EDA experts have pointed out the need for true automation. For example, Zhamak Dehghani, who came up with the idea for and coined the term “dash mesh” says, “Data Mesh governance heavily relies on the automation of governance concerns for a consistent, connected and trustworthy experience using the domains’ data products.”
The best strategy for cross-cutting application concerns is to not try to address them as part of the application. Putting enterprise policies outside the control of the domain teams during development allows for consistency across domains during deployment, and ensures that policies are enforced and can’t be bypassed at runtime.
Previously, creating an architectural pattern like this required deep knowledge of underlying infrastructure, perhaps writing custom exits for your IBM MQ Message broker. However, the ubiquity of Kubernetes as an application deployment strategy makes it much easier.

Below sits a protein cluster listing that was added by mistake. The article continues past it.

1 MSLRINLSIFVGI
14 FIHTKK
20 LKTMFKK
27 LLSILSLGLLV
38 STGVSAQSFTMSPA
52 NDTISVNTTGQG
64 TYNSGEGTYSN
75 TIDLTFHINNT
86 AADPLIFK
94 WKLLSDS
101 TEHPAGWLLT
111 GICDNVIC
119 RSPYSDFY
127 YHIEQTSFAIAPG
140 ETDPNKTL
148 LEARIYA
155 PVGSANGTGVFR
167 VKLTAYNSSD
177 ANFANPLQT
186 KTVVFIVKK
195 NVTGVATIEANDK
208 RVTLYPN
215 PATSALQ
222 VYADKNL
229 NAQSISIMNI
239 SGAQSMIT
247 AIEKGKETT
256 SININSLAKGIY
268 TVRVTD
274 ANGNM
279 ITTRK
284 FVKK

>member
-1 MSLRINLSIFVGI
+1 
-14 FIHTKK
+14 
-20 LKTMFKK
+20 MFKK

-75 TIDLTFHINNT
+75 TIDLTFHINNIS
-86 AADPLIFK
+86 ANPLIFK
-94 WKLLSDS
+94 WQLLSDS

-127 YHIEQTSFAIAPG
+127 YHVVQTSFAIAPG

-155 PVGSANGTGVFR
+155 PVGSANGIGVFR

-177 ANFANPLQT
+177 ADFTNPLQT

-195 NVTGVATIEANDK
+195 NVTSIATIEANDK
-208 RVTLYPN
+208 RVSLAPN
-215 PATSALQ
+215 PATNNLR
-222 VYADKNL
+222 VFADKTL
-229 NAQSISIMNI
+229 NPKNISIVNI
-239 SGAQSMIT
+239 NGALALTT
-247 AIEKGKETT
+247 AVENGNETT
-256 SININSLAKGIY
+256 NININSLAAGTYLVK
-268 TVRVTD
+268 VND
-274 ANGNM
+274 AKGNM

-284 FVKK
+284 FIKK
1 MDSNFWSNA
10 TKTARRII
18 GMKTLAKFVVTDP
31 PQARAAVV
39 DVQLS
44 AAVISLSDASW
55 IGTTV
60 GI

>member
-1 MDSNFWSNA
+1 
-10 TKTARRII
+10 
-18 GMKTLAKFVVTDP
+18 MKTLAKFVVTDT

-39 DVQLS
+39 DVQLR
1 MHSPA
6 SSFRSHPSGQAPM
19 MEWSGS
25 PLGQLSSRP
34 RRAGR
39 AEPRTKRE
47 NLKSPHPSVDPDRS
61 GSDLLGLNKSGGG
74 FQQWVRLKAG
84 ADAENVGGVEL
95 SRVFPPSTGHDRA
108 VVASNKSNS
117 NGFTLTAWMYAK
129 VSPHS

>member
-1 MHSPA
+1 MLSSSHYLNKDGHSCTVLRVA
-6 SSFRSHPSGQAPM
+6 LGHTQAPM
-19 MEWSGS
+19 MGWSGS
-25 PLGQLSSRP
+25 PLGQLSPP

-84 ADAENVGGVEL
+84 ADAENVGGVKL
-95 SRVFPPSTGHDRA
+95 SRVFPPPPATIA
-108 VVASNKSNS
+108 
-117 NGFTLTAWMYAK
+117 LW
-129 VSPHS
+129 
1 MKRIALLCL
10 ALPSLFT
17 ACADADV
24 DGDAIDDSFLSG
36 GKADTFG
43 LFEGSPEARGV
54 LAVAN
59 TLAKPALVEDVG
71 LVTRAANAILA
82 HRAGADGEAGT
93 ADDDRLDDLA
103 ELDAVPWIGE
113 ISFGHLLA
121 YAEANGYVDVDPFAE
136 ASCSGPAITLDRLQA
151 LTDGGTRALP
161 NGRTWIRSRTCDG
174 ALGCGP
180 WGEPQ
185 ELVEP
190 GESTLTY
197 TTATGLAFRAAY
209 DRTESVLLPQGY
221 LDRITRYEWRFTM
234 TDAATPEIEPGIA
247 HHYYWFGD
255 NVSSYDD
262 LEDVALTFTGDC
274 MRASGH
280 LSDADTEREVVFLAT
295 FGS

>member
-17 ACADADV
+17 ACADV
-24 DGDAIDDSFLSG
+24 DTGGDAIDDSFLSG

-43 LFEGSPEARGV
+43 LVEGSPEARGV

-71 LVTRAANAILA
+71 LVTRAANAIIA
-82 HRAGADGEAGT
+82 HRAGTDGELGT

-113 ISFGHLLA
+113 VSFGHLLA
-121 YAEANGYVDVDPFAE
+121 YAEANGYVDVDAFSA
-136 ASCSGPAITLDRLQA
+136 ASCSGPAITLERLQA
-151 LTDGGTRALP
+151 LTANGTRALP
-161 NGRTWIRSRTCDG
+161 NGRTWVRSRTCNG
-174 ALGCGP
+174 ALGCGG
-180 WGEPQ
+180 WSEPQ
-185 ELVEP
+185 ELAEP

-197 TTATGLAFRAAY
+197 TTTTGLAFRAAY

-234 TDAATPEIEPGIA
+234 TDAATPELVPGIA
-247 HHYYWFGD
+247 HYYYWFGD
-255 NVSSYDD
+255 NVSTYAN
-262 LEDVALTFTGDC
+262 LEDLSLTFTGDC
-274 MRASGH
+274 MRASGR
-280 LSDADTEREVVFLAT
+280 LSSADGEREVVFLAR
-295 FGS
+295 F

In a nutshell:
(If you find all of that interesting, go watch Derek Comartin’s brilliant explanation of all things sidecar.)
What does the Sidecar do? Well, basically, anything you can imagine! But in this scenario, it oversees enforcement of all the gonna-get-sued and not-gonna-get-sued policies that I described earlier. From its prime position just outside the event mesh, a sidecar proxy can reject events that don’t conform with policy–or perhaps modify them so that they do.
Even better, because a sidecar is a separate process, it’s isolated but still physically close to the service, so communication between them is fast. That isolation means policies can’t be changed by an application team, and the implementation of the sidecar also can be independent of the development language of the main application logic.
Event brokers aren’t always mature enough to support every use case and associated cross-cutting concerns. To address those gaps, a sidecar proxy acts as a non-bypassable extension of the event broker, allowing for much greater flexibility and agility. Architects would be wise to gather lessons learned from the synchronous world and products like Istio, and think about ways to integrate them into their event-driven systems.